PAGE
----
Grant recipients to study produce, bee pollination

Roughly half of $4.6 million in funds went to WSU researchers



Researchers will look at how environmental factors like cool temperatures and sun exposure affect produce, and how bee pollination can change apple blossoms.

MADYSEN MCLAIN, Evergreen reporter

The USDA Specialty Crop Block Grant Program awarded a total of $4.6 million to research nurseries, fruits and vegetables, with approximately half of the funds going to WSU researchers.

The Washington State Department of Agriculture receives funds from the USDA, which then are distributed in a competitive process. Potential grant winners must go through two phases to receive the funding, according to the WSDA.

WSU research teams were awarded 14 out of the 25 grants disbursed.

Kirti Rajagopalan, an assistant research professor at WSU, accompanied by a multi-departmental research team, received $249,971 from the specialty crop grant.

During the three-year research project, the team will address three main issues, Rajagopalan said. The researchers will study how cooling damage affects wine grapes, how sunburn affects Washington apples and how the fluctuation of bee pollination changes apple blossoms.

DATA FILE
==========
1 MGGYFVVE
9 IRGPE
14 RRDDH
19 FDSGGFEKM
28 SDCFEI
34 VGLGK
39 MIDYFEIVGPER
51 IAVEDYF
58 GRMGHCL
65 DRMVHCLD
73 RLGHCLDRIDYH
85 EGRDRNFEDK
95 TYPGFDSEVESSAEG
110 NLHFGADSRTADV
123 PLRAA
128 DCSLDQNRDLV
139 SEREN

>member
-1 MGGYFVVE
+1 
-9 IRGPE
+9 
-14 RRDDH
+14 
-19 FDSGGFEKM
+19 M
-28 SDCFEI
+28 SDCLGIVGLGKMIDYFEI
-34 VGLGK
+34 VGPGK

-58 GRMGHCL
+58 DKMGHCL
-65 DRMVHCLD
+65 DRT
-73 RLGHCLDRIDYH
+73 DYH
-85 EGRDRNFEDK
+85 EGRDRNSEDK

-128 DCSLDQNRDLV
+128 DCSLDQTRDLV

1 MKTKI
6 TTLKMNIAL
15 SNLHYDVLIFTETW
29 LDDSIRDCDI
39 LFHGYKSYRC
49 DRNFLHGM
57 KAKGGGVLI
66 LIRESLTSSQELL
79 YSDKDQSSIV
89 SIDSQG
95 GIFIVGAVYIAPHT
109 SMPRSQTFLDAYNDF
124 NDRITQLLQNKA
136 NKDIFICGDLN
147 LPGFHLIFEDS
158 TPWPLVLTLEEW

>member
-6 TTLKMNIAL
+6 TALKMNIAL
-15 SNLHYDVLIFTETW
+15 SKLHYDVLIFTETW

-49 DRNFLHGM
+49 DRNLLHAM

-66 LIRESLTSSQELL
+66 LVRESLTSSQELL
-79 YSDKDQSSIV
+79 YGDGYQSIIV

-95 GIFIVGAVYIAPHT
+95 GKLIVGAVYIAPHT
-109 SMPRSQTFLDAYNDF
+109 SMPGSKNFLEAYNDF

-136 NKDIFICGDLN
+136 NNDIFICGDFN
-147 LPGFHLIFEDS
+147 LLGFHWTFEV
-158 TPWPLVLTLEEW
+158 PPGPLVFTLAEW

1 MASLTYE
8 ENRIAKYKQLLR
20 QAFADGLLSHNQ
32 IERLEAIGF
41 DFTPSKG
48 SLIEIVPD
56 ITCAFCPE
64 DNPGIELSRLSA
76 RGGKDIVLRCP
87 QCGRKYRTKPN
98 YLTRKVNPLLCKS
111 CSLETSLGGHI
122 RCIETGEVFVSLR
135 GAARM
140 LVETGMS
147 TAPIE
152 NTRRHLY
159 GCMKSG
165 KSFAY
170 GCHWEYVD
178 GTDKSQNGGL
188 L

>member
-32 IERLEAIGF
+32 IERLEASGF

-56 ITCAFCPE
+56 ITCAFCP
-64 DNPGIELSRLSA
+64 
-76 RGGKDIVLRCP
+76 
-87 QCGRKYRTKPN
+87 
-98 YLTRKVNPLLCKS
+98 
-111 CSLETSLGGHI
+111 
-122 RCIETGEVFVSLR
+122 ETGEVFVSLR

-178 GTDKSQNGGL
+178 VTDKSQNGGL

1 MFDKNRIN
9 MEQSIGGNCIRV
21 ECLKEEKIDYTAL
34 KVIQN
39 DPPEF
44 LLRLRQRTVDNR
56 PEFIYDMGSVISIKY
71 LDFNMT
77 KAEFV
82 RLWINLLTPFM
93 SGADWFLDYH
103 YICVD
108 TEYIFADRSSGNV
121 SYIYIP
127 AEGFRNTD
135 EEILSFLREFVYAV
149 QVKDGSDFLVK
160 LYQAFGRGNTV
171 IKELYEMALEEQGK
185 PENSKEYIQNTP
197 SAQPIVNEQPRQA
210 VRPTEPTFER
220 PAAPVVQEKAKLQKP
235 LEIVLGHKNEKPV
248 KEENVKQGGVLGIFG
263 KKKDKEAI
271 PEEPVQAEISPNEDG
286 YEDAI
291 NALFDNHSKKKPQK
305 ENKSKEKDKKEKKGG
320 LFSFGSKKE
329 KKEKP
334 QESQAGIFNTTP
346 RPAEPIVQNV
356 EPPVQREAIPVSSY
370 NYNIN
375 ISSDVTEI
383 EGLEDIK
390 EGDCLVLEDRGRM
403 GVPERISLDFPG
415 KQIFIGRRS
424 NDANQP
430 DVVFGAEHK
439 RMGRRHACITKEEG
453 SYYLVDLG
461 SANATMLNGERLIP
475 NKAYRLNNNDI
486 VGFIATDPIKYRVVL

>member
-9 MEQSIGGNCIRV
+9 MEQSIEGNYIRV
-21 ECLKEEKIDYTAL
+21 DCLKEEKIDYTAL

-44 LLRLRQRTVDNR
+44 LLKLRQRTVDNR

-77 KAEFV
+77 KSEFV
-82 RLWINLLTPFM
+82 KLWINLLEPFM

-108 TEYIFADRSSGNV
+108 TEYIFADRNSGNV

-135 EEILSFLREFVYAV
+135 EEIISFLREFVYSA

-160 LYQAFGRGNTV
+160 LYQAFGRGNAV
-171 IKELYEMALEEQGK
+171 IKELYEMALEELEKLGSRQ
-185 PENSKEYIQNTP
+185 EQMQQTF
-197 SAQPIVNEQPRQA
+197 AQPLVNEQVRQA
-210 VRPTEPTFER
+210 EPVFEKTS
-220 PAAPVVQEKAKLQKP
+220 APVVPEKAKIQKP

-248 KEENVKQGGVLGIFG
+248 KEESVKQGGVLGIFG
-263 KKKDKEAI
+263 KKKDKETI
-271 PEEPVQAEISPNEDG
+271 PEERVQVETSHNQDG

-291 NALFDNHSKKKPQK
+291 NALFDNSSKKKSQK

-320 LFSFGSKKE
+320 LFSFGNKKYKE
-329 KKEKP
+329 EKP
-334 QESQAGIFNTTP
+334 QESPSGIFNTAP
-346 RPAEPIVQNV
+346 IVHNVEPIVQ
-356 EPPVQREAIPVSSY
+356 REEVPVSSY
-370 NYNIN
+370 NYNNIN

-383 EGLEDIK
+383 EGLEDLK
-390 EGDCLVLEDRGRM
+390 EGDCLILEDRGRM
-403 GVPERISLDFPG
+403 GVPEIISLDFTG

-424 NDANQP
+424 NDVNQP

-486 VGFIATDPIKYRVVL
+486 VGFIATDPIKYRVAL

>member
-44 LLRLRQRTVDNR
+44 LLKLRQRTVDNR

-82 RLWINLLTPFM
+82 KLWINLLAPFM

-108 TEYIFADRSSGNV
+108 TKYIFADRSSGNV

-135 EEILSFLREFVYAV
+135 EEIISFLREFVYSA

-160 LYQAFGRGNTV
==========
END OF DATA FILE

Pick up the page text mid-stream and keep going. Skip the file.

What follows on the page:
“The goal is to build better capacity for fruit trees in the area,” Rajagopalan said.

The current system fruit producers use is vulnerable to many issues, but this research will look at how to better manage risk systems, she said.

“Farmers and producers everywhere are dealing with weather risks,” Rajagopalan said. “This research is widely applicable.”

The research will be conducted in multiple places. The team is based on the Pullman campus, but some of the research will be done in Prosser and Wenatchee. They will also be using the R.B. Tukey Horticulture Orchard in Pullman.

Another WSU employee receiving grant money is Lisa DeVetter, from the WSU Research and Extension Center in Mount Vernon.

DeVetter will lead two research projects. The first project was awarded $178,328 from the USDA. It will be funded for two years to look into how machines can effectively harvest fresh market blueberries, she said.

For this project, WSU researchers are partnering with Oregon State University to study how to reduce the labor needs for producers harvesting blueberries.

“It’s a challenge to find pickers,” she said. “To get quality blueberries, they need to be handpicked.”

The second project was granted $249,569 to study how plastic and biodegradable mulches can improve raspberry development. DeVetter and six of her colleagues will be working on this three-year project, she said.

“We’re trying to help producers have sustainable resources,” she said. “In a competitive global environment, they need to ensure to produce quality and quantity.”

The team will be studying how to use different mulches to reduce the use of herbicides in Washington farms and beyond.

DeVetter said several graduate students from WSU are involved in this research.

“It’s exciting because we need more people in the agriculture industry,” she said.